Well, Summer is here. If you are an emotional eater just the thought of holidays with an overweight body is enough to compound your emotional eating. You feel so bad about your body and exposing it in summer clothes you eat even more to comfort yourself.
In order to achieve a happy body image and maintain it, it is essential to understand why, what and where you emotionally eat and have to hand some strategies to use when you are feeling the emotion and cravings kicking in.
What is emotional eating?
This means that you use eating as a way of coping with emotions, whether they are positive or negative, which can all too often become a vicious cycle. For example, you are stressed and busy, so begin to comfort eat once given the chance, and because of this you experience guilt and regret, and suddenly you are comfort eating for an entirely different set of emotions! Combined with this, society also highlights the importance of food for happy and social occasions – there really is no let-up!
Are you an emotional eater?
Below are some examples of people who eat for comfort
- You eat more when you’re feeling emotional or overwhelmed
- You eat even though you are not hungry
- You eat when you’re full from a big dinner for instance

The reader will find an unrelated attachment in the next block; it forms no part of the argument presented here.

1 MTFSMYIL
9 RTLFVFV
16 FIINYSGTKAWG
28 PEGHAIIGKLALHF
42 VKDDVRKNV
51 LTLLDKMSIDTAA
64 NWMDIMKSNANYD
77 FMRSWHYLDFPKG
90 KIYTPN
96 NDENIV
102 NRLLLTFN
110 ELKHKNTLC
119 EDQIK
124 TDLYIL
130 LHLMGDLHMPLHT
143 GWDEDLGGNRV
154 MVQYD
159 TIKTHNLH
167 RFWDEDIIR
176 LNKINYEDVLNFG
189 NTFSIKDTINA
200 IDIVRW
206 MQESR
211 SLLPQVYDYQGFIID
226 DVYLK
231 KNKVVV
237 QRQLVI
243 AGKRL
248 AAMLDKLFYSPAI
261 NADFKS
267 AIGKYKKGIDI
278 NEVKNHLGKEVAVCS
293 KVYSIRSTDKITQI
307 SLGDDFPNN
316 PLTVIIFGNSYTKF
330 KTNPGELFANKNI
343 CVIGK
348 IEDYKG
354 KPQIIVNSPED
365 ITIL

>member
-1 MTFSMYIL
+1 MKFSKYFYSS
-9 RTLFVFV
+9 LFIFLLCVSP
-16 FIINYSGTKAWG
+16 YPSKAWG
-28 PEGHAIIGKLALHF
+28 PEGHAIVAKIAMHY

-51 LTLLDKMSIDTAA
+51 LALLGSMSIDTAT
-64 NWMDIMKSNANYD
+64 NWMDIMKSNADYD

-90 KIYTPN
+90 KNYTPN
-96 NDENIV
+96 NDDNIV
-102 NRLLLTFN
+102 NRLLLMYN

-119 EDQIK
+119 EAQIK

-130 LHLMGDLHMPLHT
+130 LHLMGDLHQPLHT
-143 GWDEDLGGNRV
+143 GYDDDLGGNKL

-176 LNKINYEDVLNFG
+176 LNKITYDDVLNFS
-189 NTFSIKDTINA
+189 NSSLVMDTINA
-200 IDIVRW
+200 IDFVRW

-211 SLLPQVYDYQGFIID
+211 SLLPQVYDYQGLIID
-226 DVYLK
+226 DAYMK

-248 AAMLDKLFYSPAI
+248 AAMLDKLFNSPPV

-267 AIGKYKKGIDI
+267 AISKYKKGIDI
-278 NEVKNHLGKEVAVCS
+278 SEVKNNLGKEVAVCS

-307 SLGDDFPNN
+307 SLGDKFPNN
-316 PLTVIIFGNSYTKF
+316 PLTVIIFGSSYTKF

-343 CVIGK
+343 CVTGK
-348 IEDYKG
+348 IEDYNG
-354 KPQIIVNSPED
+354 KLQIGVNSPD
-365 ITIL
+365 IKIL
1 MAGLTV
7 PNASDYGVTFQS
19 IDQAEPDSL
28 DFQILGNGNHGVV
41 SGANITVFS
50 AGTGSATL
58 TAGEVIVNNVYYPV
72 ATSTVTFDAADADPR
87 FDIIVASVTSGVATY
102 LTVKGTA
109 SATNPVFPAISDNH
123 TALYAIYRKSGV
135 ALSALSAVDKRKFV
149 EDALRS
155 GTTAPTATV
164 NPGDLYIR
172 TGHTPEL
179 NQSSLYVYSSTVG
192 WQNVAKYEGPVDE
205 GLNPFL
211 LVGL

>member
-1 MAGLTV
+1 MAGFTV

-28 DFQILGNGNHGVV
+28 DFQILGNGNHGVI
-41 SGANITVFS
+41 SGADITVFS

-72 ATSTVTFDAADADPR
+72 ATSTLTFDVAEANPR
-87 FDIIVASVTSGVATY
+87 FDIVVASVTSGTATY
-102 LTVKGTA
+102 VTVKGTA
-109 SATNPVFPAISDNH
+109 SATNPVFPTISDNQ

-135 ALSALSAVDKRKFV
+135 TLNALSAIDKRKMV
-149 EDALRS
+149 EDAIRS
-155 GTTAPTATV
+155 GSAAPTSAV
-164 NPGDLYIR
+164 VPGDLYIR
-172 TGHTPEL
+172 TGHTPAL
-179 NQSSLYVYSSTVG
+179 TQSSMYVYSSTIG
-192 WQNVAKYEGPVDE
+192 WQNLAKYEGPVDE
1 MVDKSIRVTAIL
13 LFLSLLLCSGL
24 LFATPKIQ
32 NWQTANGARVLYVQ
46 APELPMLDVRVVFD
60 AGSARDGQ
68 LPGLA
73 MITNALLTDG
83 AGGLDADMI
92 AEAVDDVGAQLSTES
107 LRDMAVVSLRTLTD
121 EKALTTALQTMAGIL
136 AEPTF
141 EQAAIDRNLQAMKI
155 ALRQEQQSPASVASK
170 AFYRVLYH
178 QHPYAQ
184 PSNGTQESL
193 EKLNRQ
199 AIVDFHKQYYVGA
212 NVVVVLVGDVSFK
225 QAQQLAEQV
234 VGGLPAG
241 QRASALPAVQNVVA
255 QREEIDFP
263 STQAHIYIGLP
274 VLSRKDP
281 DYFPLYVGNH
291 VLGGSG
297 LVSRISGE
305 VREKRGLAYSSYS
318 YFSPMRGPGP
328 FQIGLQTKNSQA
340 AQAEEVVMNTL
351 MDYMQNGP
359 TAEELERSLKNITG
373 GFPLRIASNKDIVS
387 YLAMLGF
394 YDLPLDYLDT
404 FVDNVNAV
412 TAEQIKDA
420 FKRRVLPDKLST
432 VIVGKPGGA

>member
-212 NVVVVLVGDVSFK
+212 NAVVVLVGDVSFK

- You eat to make yourself feel better
- You regularly use food as a treat
- You regularly eat so much you feel bloated
You feel you cannot resist food
4 ways to make positive changes and overcome emotional eating
1. Find alternatives to use that don’t involve food, for instance:
- If you feel worried go for a walk and immerse yourself in nature
- If you feel low phone a friend for a cheer up
- If you are bored read a good book for watch a DVD.
- If you are tired soak in a nice hot bath and take yourself for an early night
2. Write down what you eat
- Make a note of everything you eat and drink
- Research shows that we underestimate at least 20% of what we eat
- Also, write down your emotions that day to find the link to your likelihood to comfort eat
3. The 3 D’s
- Step 1 – Delay your urge for, say, 15 to 30 minutes
- Step 2 – Distract yourself, do some cleaning, watch the TV for example
- Step 3 – Decide. By now the emotion may have subsided or you may have completely forgotten about your urge.
4. Get into healthier habits for your own wellbeing
- Put yourself first. It’s all well and good putting your husband/partner, children or job before you, however if you are not in a healthy place both mentally and physically then you may not be able to look after your family or do your job to the best of your ability.
- Move more. Even a 15-minute walk in the fresh air is beneficial for both your physical and mental health.
- Spend time with people who make you happy and support you. People who are positive and encouraging will make you less likely to eat for comfort.
Many of us have overeaten at some time when we are feeling sad or anxious. Of course, there is nothing wrong with this occasionally, but for some of us an occasional bout of emotional eating leads to us doing it full time so that it becomes a daily habit.
The most important thing is recognizing your triggers and having an array of techniques to hand to use when this trigger strikes.
If you would like more help with healthy eating and overcoming emotional eating then CBT (Cognitive Behavioural Therapy) and Hypnosis may be helpful to you.